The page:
India and China are facing an exodus of their wealthiest citizens with tens of thousands of "high-net-worth individuals" (HNWIs) having left to seek greener pastures, according to a new report.
As many as 61,000 Indian millionaires left the country and settled overseas in the last 14 years, second only to China which saw an exodus of 91,000, according to a report by consultancies New World Wealth and LIO Global.
France, Italy, Russia, Indonesia, South Africa and Egypt round out the top eight, according to the study cited by Time magazine.
The study, released this month, looked at immigration data from 2000 and 2014 indicating applications for a second citizenship or change of domicile (permanent residence).
Britain -- its capital city London, in particular -- appears to be the most popular destination for the world's rich to settle down in, followed by the US, Singapore, Australia and Hong Kong.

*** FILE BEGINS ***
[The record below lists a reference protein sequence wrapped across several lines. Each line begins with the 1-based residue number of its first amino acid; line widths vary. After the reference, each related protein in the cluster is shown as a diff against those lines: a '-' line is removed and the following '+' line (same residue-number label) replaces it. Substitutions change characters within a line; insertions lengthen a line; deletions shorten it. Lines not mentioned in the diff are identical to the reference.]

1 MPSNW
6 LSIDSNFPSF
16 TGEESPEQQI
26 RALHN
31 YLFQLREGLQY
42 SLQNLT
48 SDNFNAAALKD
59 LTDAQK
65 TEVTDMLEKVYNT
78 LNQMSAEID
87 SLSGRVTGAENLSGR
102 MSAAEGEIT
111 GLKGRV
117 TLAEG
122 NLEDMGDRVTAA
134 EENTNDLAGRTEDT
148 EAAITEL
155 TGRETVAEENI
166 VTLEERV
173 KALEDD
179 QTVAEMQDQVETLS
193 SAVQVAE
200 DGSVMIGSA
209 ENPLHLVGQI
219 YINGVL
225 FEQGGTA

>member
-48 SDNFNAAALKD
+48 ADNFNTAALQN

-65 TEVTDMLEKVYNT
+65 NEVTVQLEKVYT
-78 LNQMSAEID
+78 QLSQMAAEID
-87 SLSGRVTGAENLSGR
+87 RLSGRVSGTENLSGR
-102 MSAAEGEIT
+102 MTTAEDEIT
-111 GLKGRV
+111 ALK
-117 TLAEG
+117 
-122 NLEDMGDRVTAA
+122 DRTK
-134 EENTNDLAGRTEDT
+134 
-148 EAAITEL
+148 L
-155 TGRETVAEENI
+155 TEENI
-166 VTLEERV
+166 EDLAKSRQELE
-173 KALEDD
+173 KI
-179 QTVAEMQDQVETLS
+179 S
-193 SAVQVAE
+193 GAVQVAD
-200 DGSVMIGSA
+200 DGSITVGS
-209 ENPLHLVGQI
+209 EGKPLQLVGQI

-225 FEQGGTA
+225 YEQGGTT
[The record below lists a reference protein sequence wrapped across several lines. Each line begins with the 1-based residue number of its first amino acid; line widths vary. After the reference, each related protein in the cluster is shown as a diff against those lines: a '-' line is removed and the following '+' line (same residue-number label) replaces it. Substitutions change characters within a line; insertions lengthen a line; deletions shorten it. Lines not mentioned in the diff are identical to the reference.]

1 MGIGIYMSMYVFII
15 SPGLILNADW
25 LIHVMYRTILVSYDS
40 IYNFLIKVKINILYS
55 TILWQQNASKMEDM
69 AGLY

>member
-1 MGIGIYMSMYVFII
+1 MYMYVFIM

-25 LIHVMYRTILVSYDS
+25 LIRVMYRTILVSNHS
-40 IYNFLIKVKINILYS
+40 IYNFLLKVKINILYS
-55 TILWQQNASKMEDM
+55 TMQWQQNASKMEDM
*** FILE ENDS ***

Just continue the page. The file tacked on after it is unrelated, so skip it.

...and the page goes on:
The report said Indians tend to move to countries like Australia and the United Arab Emirates, while Singapore and Hong Kong are popular destinations for China's wealthy.
Despite the large-scale departure of millionaires, India still has the tenth largest number of millionaires at 226 800, while China stands fifth with 608,500. The US tops the list with 4,105,000 millionaires.
Those who leave generally cite reasons like "turmoil in home country, security concerns and optimizing education of children," the report said.
Britain was the top beneficiary of HNWIs from abroad. Most of these HNWIs came from Europe, Russia, China and India.
Inflows into the US predominantly came from China. Notable numbers also came from Britain, India and Russia.
Singapore in second place benefited from a strong migration of HNWIs from China, India and Indonesia.
Australia was boosted by strong inflows from the Asia Pacific region (India, China, Indonesia), as well as Britain and South Africa.
The UAE (mainly Dubai) saw strong inflows from North Africa, India and Middle Eastern countries.
Indian HNWIs tended to move to the UAE, Britain, the US and Australia.